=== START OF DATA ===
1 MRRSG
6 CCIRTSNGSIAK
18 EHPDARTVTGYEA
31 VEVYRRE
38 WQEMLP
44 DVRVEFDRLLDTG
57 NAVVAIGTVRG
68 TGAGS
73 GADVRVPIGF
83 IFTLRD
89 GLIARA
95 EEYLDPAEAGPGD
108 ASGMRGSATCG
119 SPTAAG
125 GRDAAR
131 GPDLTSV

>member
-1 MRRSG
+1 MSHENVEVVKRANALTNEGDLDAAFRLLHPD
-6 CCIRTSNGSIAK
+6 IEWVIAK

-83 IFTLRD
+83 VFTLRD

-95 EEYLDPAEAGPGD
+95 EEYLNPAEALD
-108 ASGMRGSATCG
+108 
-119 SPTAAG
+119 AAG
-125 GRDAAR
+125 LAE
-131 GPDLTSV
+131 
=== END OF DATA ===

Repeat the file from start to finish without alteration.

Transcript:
1 MRRSG
6 CCIRTSNGSIAK
18 EHPDARTVTGYEA
31 VEVYRRE
38 WQEMLP
44 DVRVEFDRLLDTG
57 NAVVAIGTVRG
68 TGAGS
73 GADVRVPIGF
83 IFTLRD
89 GLIARA
95 EEYLDPAEAGPGD
108 ASGMRGSATCG
119 SPTAAG
125 GRDAAR
131 GPDLTSV

>member
-1 MRRSG
+1 MSHENVEVVKRANALTNEGDLDAAFRLLHPD
-6 CCIRTSNGSIAK
+6 IEWVIAK

-83 IFTLRD
+83 VFTLRD

-95 EEYLDPAEAGPGD
+95 EEYLNPAEALD
-108 ASGMRGSATCG
+108 
-119 SPTAAG
+119 AAG
-125 GRDAAR
+125 LAE
-131 GPDLTSV
+131 